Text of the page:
The overview includes a description of the activity that would result if the proposal were funded and a statement of objectives and methods to be employed. The statement on intellectual merit should describe the potential of the proposed activity to advance knowledge. The statement on broader impacts should describe the potential of the proposed activity to benefit society and contribute to the achievement of specific, desired societal outcomes.
The Project Summary should be informative to other persons working in the same or related fields and, insofar as possible, understandable to a broad audience within the scientific domain. It should not be an abstract of the proposal.
Project Summaries must be formatted with separate headings for Overview, Intellectual Merit, and Broader Impacts. Failure to include these headings will result in the proposal being returned without review.
The Project Description section should contain a well-argued and specific proposal for activities that will, over a 5-year period, build a firm foundation for a lifetime of contributions to research and education in the context of the PI's organization. The proposed project should aim to advance the employee's career goals and job responsibilities as well as the mission of the department or organization. The Project Description may not exceed 15 pages or include URLs. Additional NSF guidance can be found here.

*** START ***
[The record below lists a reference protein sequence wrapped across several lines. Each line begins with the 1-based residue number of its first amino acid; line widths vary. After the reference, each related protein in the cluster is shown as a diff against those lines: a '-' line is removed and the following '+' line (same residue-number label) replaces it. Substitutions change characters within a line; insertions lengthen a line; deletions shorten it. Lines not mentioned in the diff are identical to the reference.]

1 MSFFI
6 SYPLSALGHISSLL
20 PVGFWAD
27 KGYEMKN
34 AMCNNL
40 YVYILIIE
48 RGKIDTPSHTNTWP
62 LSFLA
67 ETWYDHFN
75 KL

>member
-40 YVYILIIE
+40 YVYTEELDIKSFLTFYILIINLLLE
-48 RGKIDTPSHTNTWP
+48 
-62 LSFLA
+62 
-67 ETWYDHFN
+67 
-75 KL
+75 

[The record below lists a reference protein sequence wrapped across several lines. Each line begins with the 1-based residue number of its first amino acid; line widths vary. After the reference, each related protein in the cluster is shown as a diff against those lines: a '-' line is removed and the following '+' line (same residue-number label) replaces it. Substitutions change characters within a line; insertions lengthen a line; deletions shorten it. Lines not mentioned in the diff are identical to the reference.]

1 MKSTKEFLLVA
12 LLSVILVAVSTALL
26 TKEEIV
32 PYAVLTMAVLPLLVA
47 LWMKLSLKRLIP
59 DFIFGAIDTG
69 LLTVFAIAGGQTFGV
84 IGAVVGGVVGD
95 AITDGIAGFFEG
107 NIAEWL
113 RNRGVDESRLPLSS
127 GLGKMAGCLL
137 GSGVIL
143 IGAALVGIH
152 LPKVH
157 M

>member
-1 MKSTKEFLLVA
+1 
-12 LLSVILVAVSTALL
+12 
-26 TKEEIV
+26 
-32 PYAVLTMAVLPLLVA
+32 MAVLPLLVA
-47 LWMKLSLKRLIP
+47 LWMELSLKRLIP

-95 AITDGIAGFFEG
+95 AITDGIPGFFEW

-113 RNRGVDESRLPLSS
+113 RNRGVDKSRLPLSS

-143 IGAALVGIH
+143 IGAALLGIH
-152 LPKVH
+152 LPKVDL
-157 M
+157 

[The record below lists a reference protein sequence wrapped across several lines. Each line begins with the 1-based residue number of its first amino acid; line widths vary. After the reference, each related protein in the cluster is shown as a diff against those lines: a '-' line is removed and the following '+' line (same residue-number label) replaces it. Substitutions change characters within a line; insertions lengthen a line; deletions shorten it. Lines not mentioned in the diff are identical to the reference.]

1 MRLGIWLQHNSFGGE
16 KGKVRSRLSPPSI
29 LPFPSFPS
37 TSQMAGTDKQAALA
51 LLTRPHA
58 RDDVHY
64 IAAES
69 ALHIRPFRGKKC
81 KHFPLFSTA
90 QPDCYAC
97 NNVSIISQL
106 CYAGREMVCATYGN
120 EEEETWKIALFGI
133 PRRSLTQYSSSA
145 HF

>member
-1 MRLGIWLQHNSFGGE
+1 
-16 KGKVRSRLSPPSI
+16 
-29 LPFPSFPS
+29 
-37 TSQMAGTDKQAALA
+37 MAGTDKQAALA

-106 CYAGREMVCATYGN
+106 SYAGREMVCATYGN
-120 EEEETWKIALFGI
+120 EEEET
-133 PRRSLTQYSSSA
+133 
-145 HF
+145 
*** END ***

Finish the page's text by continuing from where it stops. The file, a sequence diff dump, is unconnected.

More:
The Project Description should include:
- a description of the proposed research project, including preliminary supporting data where appropriate, specific objectives, methods and procedures to be used, and expected significance of the results;
- a description of the proposed educational activities and their intended impact;
- a description of how the research and educational activities are integrated or synergistic;
- a description of other broader impacts (with Broader Impacts heading), besides the education activities, that will accrue from the project; and
- results of prior NSF support, if applicable. See NSF guidance for more information. If an individual has not received prior NSF support, include a Results from Prior NSF Support heading with a statement below indicating such.
Successful applicants will propose creative, effective research and education plans, along with strategies for assessing these components. The proposed activities should help applicants develop in their careers as both outstanding researchers and educators. While excellence in both education and research is expected, activity of an intensity that leads to an unreasonable workload is not. The research and educational activities do not need to be addressed separately if the relationship between the two is such that the presentation of the integrated project is better served by interspersing the two throughout the Project Description.
Proposed research activities may be in any area of science, mathematics, engineering and education normally supported by NSF (see the PAPPG for areas of research are not appropriate for NSF). To help determine the appropriateness of the project for NSF and identify the disciplinary or interdisciplinary program to which it should be submitted, proposers are urged to refer to the NSF Guide to Programs. Program information can also be found on Directorate web pages, which can be accessed from the NSF home page.